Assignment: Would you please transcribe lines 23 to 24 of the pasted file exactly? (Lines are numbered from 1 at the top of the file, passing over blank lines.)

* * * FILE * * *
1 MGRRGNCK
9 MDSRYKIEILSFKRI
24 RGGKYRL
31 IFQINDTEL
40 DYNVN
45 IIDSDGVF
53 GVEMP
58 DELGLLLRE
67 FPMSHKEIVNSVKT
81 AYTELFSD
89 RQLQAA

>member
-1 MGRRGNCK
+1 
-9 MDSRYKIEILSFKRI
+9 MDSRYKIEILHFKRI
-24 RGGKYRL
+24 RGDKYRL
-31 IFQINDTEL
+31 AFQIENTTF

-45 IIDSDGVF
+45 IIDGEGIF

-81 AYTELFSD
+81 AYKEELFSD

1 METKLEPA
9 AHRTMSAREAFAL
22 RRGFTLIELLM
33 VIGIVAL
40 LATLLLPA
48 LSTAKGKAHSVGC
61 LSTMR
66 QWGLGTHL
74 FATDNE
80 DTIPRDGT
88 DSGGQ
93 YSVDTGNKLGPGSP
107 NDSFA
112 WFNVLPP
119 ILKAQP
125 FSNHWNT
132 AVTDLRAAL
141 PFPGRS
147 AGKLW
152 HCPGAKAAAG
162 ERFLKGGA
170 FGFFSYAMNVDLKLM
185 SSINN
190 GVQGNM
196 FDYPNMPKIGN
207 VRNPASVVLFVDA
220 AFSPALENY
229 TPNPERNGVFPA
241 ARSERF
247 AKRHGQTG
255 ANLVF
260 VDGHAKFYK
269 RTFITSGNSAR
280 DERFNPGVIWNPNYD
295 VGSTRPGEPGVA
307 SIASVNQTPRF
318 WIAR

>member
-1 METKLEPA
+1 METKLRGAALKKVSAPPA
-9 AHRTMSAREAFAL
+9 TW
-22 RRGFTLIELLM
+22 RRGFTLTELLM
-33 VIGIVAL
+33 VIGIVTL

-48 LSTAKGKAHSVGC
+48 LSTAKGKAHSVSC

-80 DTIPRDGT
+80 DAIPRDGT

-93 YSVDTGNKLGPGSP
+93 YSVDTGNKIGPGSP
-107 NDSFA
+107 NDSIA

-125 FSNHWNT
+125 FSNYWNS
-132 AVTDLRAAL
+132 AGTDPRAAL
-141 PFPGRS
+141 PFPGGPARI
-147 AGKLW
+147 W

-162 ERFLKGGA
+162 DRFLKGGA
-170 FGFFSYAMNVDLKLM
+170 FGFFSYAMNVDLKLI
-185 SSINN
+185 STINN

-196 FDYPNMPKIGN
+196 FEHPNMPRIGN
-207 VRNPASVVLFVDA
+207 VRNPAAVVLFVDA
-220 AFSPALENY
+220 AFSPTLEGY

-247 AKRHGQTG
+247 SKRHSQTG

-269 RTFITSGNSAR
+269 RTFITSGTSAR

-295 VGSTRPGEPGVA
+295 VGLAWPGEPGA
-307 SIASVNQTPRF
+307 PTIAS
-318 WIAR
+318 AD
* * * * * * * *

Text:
-81 AYTELFSD
+81 AYKEELFSD